Welcome to the Wheelhouse, a series of blogs from Ebiquity’s Marketing Effectiveness team.

In this final edition of the Wheelhouse blog for 2023, Group Director Nic Pietersma weighs up the pros and cons of including brand ‘pay per click’ (PPC) advertising in econometric models of market mix modelling (MMM). 

Spoiler alert: in this article, Nic sets out his position that the answer to the question in the title of this blog is “probably no”, detailing his arguments and rationale as to why not. And he runs a detailed simulation that makes the abstract concrete. Warning: may contain equations. 

The primer 

Before we get to the main argument, here’s a quick primer on the debate. 

The terms it’s possible to buy using PPC can generally be split into either generics (‘car insurance’, ‘best mattress’) or any bidding which includes brand terms (‘Acme insurance’, ‘Acme mattress’). You also get Shopping PPC and Google’s P-Max, where instead of managing a keyword bid, you receive automatic budget allocation. In this article, however, we’re focused on Brand PPC; PPC that includes your trademark in the search term. Analysts disagree about whether Brand PPC should or should not be included in an MMM model. 

The argument 

So, why is this controversial? The more cautious camp argues that Brand PPC doesn’t cause sales, but rather happens because of sales. Or at least, it’s a result of website traffic, which is itself caused by something else. The problem with putting a navigational variable in an econometric model is that it is “endogenous”. Put simply, this means that the causality runs in the wrong direction. That way madness lies, biased estimates, dragons, and other things it’s best to avoid. One especially egregious result is that it can ‘steal credit’ from above-the-line media (ATL) and brand building investment. Quel horreur! 

The counterargument 

Firstly, it is not strictly true that Brand PPC has no causal “oomph” whatsoever. Generally, if a brand doesn’t appear in the search engine results page near the top, customers simply scroll down and click on an organic link. But since about 2008 – ancient history in the annals of PPC – Google has allowed competitor bidding, which means there is an opportunity for your competitors to hijack the customer journey and inject themselves into the consideration set as your customers scroll past. Based on experience with Ebiquity clients, we are confident that Brand PPC does have some incrementality; there’s more on that later.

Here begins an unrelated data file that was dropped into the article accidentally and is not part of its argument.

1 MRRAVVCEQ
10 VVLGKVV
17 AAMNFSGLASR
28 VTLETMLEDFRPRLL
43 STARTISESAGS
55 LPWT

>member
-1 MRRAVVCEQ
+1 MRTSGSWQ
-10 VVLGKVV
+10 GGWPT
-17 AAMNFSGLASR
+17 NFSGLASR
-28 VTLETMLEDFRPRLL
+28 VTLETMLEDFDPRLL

Secondly, if it is true that Brand PPC both steals credit from ATL and is driven by ATL in turn, wouldn’t an even better approach be to quantify these effects and calculate them through to your final ROI? This way, we would recognise that Brand PPC has incremental value, but it wouldn’t steal credit from any of that sweet ATL investment. This ‘nested model’ approach is very widespread in MMM, it features in many client briefs, and it’s sometimes recommended by Google. 

Right. Now we’re caught up with the argument and counterargument on both sides. 

Let’s run a simulation 

Our argument in this debate is that the common ‘solution’ of including Brand PPC as a predictor in your main MMM model – and then building a nested, Brand PPC model to reallocate a bit of credit back to ATL – is not a good solution. Yes, it addresses the problem of stealing credit from ATL. Nevertheless, your main sales model is still circular; you are still trying to explain your sales performance using a factor that is driven by your sales performance. This cannot be interpreted in any meaningful way. 

We can test this assertion by analysing some simulated data. The idea here is that we generate a synthetic dataset based on known “true” relationships and some randomly generated external factors. Then we go on to build some econometric models to see if we can accurately extract the “true” coefficients or reverse engineer the synthetic dataset. 

First, let’s start with the true sales equation: 

Eq1: 𝑺𝒂𝒍𝒆𝒔=𝟏𝟎𝟎𝟎∗𝑴𝒂𝒓𝒌𝒆𝒕+𝟏∗𝑨𝑻𝑳 𝑹𝒂𝒕𝒊𝒏𝒈𝒔+𝟎.𝟐∗𝑩𝒓𝒂𝒏𝒅.𝑷𝑷𝑪.𝑻𝒓𝒂𝒄𝒌𝒆𝒅.𝑺𝒂𝒍𝒆𝒔+𝝈_sales

In words: our sales follow the market (a coefficient of 1000 to pick an arbitrary number), plus we get one sale for every ATL rating (GRP) we buy, plus 20% of the tracked sales we get from Brand PPC are truly caused by Brand PPC. This means that, if you switched off Brand PPC, those sales would go away. Additionally, there is some level of randomness (sigma or σ). 

Next, we can define our true Brand PPC equation: 

Eq2: Brand.PPC.Tracked.Sales=0.2∗Sales+0.5∗ATL Ratings+ σ_brand_ppc 

Again, explained in words: Brand PPC tracks about 20% of your total sales. ATL also really does support Brand PPC performance (with a typical coefficient of 0.5), and some of this is truly incremental to sales (as shown in the first equation, above). This is the commonsense mental model many marketing folks adhere to, and it’s the reason why nested Brand PPC models keep getting added to MMM briefs. 

Testing, testing 

To simplify the story, we are assuming that Brand PPC spend just follows demand and we use tracked sales as a measure of Brand PPC rather than clicks, spend, or impressions. Arguably this is an over-simplification, but it keeps the maths neater. 

For the simulation itself, we will generate ten datasets with four years of data each. Market and ATL investments are generated as random normal distributions, and ATL spend is assumed to be week-on/week-off. We will evaluate the synthetic data using various econometric approaches to see how accurately we can extract the true coefficients we used to generate the dataset in the first place. Let’s consider the impact of three tests.